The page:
8 more innovative political and civic technologies

There was another Tools Shootout session at Netroots Nation (#nn12) today. We’re all a bit more exhausted than Thursday’s session (13 of the Newest Political and Civic Tools), but Dan Ancona held it down and showcased another round of shiny new tools. Here are the ones I didn’t cover in the last post:

Democrats traditionally outdid Republicans online until 2010, when Republicans matched the voter file to browser cookies and targeted ads like direct mail. Jim Walsh introduced the Democratic answer: DSPolitical‘s cookie. In addition to giving out blue-frosted cookies all weekend, the tool allows campaigns to target voters online based on their voting record and 42 segments. The result is more accurate and efficient advertising (and probably a pending Filter Bubble nightmare).

Eric Ruben provides an overview Salsa Labs. The founding organization, DemocracyInAction, works with 2,200 organizations, including the AFL-CIO and many other progressive groups. The suite includes mass email tools, donation pages, a CRM, events, advocacy and contact-your-representative tools, and third party plugins.

Marci Harris founded PopVox after years as a congressional staffer. There are two ways to move legislation: move money, or move people. But there’s no good way to measure people. Counting people is hard, Congress only wants to hear from constituents, and Congress is overwhelmed by the messages generated by online tools. Congressional offices have the same number of staffers that they had in the 1970’s.

The voice of the people is diffused and frequently unfocused. A letter asking Congress to Save the Whales is not the same as asking Congress to pass HR 1234 banning whaling ships. PopVox works with Congress to deliver the people’s voice in a clean, organized format. There’s XML tagging and the messages practically sort themselves once they reach congressional offices. Individuals and organizations go through the site or its embeddable widget to support or oppose bills. All positions and counts are mapped publicly on their site. At the moment, their community is 53% Republican and 47% Democrat.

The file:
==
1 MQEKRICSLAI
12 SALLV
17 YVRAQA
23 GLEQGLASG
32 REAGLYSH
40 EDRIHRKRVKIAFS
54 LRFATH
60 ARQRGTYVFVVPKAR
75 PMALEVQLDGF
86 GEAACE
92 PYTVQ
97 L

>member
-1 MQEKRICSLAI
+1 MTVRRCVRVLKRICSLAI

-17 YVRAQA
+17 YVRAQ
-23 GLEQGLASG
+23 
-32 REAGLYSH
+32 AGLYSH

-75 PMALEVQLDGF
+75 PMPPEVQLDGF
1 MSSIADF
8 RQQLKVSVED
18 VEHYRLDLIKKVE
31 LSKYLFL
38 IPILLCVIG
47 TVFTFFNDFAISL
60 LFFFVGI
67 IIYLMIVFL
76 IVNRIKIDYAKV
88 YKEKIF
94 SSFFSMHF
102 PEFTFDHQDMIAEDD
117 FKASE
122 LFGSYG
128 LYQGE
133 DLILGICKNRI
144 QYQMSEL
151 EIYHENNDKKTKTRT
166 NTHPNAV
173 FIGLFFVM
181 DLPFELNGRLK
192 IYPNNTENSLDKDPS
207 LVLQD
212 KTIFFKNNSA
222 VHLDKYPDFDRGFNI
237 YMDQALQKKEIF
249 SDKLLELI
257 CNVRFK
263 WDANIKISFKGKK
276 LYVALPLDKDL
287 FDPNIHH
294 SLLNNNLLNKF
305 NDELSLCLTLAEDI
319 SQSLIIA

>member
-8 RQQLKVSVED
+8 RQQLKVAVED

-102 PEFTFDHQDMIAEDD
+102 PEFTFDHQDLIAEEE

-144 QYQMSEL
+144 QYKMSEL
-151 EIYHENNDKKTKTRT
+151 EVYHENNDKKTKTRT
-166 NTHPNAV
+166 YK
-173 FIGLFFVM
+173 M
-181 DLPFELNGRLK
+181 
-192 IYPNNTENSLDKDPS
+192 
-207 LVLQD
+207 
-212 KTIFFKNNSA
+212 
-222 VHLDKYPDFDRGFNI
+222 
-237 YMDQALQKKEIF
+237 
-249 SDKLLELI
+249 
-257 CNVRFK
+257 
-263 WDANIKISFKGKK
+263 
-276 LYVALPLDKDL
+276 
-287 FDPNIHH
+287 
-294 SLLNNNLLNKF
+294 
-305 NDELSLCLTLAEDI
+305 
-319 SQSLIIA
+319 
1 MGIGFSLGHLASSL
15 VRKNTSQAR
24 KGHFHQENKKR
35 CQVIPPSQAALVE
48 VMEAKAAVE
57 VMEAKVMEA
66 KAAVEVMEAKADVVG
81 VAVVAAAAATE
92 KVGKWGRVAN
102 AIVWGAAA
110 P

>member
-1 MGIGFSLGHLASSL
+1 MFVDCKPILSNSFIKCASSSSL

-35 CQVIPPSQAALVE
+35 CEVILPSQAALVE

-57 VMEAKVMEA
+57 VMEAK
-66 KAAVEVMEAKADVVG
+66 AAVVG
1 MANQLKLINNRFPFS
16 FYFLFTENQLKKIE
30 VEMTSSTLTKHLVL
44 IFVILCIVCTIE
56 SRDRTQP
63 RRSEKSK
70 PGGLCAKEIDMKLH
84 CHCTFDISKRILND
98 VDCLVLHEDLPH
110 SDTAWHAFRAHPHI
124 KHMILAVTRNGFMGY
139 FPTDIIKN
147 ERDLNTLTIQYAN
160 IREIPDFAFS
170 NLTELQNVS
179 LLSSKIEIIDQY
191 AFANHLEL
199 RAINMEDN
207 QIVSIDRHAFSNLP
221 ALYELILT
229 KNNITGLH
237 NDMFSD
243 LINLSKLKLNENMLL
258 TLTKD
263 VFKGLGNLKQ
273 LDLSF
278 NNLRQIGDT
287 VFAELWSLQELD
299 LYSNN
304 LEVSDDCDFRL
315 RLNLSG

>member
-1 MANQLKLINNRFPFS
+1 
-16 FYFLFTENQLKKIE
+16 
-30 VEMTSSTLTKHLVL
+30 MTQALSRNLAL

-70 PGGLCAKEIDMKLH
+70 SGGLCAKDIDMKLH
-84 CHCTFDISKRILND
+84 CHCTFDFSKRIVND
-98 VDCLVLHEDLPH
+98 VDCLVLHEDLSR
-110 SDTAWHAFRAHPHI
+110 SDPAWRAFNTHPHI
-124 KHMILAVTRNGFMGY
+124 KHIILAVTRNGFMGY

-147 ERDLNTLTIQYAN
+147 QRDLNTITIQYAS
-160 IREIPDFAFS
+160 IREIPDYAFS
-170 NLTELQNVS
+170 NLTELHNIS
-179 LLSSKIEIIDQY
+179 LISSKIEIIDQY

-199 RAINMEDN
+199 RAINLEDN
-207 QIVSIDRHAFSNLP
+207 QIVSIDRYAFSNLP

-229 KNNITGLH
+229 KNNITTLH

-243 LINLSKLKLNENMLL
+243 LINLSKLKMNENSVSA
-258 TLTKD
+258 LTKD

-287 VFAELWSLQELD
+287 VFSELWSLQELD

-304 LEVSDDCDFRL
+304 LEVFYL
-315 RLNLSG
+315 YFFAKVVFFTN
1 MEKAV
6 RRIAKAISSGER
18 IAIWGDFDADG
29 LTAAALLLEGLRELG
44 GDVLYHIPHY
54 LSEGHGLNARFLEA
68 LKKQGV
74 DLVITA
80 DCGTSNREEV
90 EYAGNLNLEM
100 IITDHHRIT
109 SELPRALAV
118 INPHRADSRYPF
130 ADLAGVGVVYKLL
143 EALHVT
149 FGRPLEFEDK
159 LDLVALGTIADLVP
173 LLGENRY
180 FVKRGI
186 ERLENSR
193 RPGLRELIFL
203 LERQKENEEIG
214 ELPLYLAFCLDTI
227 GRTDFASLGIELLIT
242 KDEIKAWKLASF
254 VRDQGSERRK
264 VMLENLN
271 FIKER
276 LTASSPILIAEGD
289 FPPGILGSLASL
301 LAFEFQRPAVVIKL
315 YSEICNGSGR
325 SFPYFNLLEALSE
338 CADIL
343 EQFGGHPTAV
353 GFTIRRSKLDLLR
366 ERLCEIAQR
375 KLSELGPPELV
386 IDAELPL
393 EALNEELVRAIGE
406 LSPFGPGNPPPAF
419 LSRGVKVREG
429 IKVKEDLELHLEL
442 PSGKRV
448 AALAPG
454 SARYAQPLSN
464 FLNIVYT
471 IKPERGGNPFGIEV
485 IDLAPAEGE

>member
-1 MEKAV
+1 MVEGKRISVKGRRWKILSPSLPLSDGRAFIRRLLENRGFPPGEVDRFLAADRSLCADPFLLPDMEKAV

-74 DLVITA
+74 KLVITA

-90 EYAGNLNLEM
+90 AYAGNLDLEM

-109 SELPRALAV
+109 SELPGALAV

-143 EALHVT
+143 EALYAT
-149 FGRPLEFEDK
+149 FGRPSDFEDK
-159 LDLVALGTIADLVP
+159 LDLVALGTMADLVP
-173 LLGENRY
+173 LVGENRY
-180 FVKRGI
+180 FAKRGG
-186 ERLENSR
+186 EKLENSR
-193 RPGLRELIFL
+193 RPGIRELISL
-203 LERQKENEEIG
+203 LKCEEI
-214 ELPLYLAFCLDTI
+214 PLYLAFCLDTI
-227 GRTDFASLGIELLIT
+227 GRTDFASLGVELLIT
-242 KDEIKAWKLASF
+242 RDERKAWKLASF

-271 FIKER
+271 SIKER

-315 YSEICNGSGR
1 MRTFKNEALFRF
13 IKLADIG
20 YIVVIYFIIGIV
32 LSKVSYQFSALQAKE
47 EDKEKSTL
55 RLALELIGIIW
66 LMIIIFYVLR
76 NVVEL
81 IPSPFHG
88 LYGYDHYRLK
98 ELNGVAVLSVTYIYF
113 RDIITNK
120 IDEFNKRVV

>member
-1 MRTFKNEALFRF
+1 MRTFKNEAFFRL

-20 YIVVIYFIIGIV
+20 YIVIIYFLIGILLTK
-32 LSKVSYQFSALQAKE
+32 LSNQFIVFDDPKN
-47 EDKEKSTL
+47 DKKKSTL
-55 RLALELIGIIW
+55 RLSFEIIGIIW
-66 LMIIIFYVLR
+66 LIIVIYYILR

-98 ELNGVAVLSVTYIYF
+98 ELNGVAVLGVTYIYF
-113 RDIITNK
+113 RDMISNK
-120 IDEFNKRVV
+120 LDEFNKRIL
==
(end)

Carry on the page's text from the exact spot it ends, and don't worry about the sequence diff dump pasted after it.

ElectNext (@electnext) is building an eHarmony for voters to find candidates they might support. They translate political data into tools that help create a more informed electorate. If you’re in the political data world today, you have access to tons of information about voters (250 unique data points). But when you flip the equation and look at what the American voter knows, consistently less than half can tell you anything about Congress, candidate positions, and other information. Where’s the average voter’s political database? ElectNext has pulled together 15 million datapoints to determine where over 4,500 candidates stand on issues. They’re live with US Senate, House and presidency and hope to expand to every US election. They also have a widget with issue and voter-candidate matching features.

Jim Pugh of Rebuild the Dream shows us Control Shift Labs, a platform to allow their members to create their own campaigns. It competes with Change.org and Signon.org, also here at the conference. As an organization, Rebuild the Dream is using the self-service campaign platform as a mechanism to identify members within their ranks who are ready to step up and assume a leadership position. This, in my opinion, is a hugely underserved area within online grassroots organizations.

Leif Utne‘s at WareCorp, which runs the SoapBlox blogging platform. It powers 80 political blogs with millions of monthly views across the network. They’ve relaunched SoapBlox.net as a media property that aggregates content. The new technology they’re announcing today is the idea of paying bloggers for content (with 50% of the advertising revenue they receive). You can become a contributor here.

Oh, and I showed off LazyTruth, which is launching imminently. Sign up at LazyTruth.com.

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